I’d taken to riding in the Land Rover with the tanzanian staff. It started on the second day in order to beat the mobile clinic to the village and capture video of it’s arrival, but from that moment on I kept my spot in the car. I preferred the intoxicating laughter as the staff amused themselves in rapid fire kiswahili. I didn’t understand a lick of it, but Amiri translated bits and entertained me in english as well. I spent the mornings strolling the village before work began, occasionally raising my camera or greeting the locals.
I’ve been to some pretty remote spots, but this was exceptional. Roads forged simply by driving the terrain. Tracks led off in multiple directions as we tried to ascertain the paths of least resistance. It was afternoon and I’d been invited to do a home visit for a patient unable to walk the return trip. Turn right at the shrubs here, go thru the break in the fence there, there were six of us, including two men that weren’t among the one hundred selected for treatment that day. Their knowledge was our map and on the return, they wanted to take me to maji moto, a small bubbling natural hot spring in the middle of a vast flat salt plain, surrounded by joshua tree-like mounds of granite in the distance.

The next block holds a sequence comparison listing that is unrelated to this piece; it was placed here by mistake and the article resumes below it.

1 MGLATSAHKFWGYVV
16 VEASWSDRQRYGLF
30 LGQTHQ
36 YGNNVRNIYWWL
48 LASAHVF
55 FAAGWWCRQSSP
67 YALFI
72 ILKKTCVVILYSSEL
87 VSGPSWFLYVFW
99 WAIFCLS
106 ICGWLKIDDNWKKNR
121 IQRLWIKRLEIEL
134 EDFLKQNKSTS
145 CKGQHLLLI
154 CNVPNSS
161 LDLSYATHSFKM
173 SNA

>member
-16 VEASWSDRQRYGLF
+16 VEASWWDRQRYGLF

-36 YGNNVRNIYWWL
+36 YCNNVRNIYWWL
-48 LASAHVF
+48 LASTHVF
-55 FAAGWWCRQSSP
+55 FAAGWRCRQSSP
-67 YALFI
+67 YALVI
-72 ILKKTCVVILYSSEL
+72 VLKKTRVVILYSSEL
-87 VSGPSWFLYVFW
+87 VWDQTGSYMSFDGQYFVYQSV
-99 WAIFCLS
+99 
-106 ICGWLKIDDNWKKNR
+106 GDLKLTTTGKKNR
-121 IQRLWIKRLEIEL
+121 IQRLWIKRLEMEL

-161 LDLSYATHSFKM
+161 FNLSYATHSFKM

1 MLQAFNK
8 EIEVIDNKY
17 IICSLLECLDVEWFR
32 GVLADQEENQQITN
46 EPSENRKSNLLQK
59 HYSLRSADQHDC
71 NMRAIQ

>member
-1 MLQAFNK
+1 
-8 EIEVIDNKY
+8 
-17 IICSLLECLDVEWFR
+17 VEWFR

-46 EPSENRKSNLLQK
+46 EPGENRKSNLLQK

The following day, one of the men returned to the clinic and was admitted. I greeted him in the morning and took his portrait. That afternoon I greeted him again, this time welcoming him to the lab, Darlenes signature flowing across his lab slip. I prepared a slide for malaria and test tube for brucella as she prescribed. In the corner of the lab, a makeshift studio forms and I snap portraits and the drama troup drums in the background, surrounded in dance. Educational slideshows, talks and skits entertain, as do brief encounters with their own image on my camera. Well beyond electricity, this landscape is one where firewood is precious and living is hard, but the spirit is strong and I sincerely hope that every one of these wonderful faces can know the feeling of good health.